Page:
ICBC

Current Road Safety Campaign

ICBC warns B.C. drivers to avoid high-risk behaviours this long weekend

May 12, 2015

Failing to yield the right-of-way, speeding, unsafe lane changes, tailgating and ignoring traffic control devices. These are the high-risk driving behaviours police will be cracking down on this May long weekend on B.C. roads as part of a month-long campaign.

Over the May long weekend, on average, two people are killed and 490 injured in crashes throughout B.C. every year.*

Whether you'll be staying local or heading out of town this holiday weekend, the B.C. government, ICBC and police are urging drivers to avoid high-risk driving behaviours that increase your risk of crashing and endanger everyone on our roads.

Police will kick off their enforcement this weekend with a province-wide blitz on Friday.

ICBC tips:

Share the road. Warmer spring weather means you'll see more motorcyclists, cyclists and pedestrians on our roads. As drivers, we have a particular responsibility to help keep vulnerable road users safe. Actively watch for them, especially at intersections, and make eye contact whenever possible.

Leave space. Always maintain a safe travelling distance between vehicles to ensure you have enough time to react to the unexpected and reduce your risk of being rear-ended. Allow at least two seconds of following distance in good conditions, and at least three seconds on high-speed roads or if you're behind a motorcycle since they have a much shorter stopping distance.

Safe passing. If you're planning to pass another vehicle, keep within the speed limit and always signal, check your mirrors and shoulder check first. Ensure you can see the vehicle you've passed in your mirrors before pulling back in front of it. When you pass or change lanes in front of a truck, leave extra room before pulling back in.

Think ahead. If you'll be taking a road trip, check the road and weather conditions for your entire trip at drivebc.ca before you head out. Even if the roads look clear, slow down to reduce your risk of crashing and be realistic about travel times as our highways will be busier than usual. Plan rest stops every couple of hours or switch drivers to avoid becoming fatigued while driving.

Get your vehicle ready. Long trips can be hard on your vehicle so make sure it's up to the drive. Check your engine oil, washer fluid and lights. Take a look at your tires too, including the spare, to make sure they are in good condition and properly inflated.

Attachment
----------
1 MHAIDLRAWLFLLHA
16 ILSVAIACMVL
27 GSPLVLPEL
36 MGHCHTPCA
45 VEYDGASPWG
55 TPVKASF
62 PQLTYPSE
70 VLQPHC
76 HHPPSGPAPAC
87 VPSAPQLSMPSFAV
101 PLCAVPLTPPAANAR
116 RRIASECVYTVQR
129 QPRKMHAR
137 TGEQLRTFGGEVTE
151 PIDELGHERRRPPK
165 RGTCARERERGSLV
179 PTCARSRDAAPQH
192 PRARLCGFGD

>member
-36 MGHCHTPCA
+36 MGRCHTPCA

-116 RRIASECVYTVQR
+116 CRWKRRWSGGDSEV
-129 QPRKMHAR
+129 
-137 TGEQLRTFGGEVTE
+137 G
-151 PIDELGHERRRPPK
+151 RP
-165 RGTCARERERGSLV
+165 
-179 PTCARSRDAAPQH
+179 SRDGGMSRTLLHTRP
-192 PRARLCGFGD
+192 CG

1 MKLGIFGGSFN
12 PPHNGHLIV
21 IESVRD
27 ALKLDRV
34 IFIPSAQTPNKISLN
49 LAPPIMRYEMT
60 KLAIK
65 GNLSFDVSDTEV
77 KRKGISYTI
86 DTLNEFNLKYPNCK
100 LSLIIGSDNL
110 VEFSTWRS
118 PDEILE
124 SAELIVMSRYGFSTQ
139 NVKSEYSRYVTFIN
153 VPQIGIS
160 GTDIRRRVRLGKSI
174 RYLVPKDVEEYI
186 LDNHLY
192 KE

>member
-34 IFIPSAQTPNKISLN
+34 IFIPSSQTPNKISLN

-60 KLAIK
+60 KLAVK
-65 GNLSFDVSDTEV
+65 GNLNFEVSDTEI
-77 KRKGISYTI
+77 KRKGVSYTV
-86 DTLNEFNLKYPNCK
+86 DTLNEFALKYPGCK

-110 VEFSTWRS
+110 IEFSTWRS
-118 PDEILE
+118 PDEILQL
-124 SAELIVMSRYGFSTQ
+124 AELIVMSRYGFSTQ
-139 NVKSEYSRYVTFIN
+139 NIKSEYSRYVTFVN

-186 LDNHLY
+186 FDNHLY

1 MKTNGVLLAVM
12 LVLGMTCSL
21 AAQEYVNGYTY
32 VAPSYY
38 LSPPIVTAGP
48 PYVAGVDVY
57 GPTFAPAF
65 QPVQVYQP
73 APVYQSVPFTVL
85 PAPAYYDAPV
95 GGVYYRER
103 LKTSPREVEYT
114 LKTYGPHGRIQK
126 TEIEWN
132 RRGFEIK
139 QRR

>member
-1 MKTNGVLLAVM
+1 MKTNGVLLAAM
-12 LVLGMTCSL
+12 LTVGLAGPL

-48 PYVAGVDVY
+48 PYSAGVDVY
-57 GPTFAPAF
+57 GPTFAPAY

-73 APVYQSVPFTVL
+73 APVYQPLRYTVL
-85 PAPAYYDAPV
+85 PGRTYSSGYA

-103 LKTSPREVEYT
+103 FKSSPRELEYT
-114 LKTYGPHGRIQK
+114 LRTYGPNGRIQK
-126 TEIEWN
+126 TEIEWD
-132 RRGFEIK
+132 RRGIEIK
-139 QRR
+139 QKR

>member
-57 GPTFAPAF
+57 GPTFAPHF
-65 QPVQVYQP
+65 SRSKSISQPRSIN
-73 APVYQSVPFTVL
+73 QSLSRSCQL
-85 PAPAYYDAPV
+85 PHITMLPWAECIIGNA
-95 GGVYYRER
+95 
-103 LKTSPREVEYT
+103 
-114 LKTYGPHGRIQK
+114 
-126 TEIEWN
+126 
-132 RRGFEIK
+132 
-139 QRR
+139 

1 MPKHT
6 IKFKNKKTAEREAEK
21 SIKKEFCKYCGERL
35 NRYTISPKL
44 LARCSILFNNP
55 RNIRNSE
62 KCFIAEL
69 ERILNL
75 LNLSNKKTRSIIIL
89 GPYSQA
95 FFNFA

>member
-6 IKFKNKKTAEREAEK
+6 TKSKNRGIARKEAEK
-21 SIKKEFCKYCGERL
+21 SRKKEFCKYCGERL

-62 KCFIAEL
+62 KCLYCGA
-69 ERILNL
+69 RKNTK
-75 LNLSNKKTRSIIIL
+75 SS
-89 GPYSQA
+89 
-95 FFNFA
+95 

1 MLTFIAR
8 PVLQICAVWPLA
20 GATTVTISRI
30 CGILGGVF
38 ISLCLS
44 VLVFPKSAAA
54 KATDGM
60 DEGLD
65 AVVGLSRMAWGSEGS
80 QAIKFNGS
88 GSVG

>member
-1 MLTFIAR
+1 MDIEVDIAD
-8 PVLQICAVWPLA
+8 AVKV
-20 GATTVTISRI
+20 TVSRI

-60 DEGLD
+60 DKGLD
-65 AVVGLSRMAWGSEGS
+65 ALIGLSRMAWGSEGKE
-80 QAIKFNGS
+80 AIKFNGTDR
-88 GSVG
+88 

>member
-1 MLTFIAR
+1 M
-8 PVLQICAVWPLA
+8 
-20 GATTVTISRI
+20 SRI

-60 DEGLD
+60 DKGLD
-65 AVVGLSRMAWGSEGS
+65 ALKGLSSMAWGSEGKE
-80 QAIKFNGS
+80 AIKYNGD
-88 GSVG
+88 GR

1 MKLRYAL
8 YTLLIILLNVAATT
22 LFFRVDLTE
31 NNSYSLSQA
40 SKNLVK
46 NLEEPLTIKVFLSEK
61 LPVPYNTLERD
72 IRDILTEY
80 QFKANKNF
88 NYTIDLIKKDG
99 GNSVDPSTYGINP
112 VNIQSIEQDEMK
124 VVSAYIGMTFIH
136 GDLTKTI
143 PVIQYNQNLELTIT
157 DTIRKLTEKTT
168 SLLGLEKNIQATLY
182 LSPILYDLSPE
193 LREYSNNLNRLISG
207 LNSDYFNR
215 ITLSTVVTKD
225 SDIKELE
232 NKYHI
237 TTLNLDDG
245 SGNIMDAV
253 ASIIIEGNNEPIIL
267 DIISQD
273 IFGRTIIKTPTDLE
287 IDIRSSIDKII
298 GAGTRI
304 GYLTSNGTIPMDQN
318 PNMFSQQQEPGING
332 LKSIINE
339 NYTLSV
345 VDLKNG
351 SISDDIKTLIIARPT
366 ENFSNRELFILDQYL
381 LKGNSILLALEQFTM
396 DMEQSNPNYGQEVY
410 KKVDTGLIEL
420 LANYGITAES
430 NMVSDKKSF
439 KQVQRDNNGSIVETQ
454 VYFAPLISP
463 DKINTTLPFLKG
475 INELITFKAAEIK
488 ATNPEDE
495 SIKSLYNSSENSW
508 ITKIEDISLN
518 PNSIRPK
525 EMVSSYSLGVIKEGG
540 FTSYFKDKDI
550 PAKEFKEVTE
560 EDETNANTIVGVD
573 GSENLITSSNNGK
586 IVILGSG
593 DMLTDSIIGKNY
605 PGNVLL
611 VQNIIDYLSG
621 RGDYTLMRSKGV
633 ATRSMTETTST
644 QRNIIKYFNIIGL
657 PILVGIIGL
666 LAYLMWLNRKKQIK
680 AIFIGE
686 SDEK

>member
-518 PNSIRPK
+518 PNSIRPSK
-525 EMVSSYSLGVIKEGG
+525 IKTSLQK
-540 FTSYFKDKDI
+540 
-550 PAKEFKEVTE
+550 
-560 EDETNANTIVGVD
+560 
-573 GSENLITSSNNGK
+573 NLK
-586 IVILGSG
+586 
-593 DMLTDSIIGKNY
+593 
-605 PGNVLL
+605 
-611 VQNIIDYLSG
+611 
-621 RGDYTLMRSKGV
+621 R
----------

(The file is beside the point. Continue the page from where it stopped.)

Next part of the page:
For more road safety tips and information about high risk driving, visit icbc.com.

Regional statistics*:

On average, 340 people are injured in 1,100 crashes throughout the Lower Mainland (Greater Vancouver and Fraser Valley) every year over the Victoria Day long weekend.

On average, 67 people are injured in 230 crashes on Vancouver Island every year over the Victoria Day long weekend.

On average, 68 people are injured in 260 crashes throughout the Southern Interior every year over the Victoria Day long weekend.

On average, 17 people are injured in 100 crashes throughout the North Central region every year over the Victoria Day long weekend.

Notes:
*ICBC crash and injury data used (2009 to 2013) and police fatality data used (2010 to 2014). Victoria Day long weekend is calculated from 18:00 the Friday prior to Victoria Day to midnight on Victoria Day.


Preventing auto crime

After a decade of consistent decline, auto crime is once again on the rise in B.C. According to police data, vehicle thefts increased by 31% and vehicle break-ins by 17% in 2014. Learn about the opportunities thieves look for, what ICBC’s doing, and what you can do to protect yourself from auto crime.

Visit ICBC to learn more.


Distracted Driving

Distracted driving is the second leading cause of car crash fatalities – ahead of impaired driving – and is the leading cause of rear-end crashes which often result in injuries. Our campaign includes enhanced enforcement and education starting March 2.

Our education campaign involves television and radio advertising as well as proactive social media. Police will be increasing enforcement throughout the province, and community volunteers will be conducting “cell watch” deployments to remind drivers to leave the phone alone.

We can all do our part to make B.C. roads safer by leaving our phones alone and staying focused on driving. You can show your support by displaying a “not while driving” decal on your vehicle as a reminder to yourself and other drivers to leave the phone alone (available at any ICBC driver licensing office or participating Autoplan broker locations).

Visit ICBC for more information


Attachments
Description Date File Size
DPP and DRP brochure 2009-08-19 216KB
Unsafe Speed 2009-05-26 219KB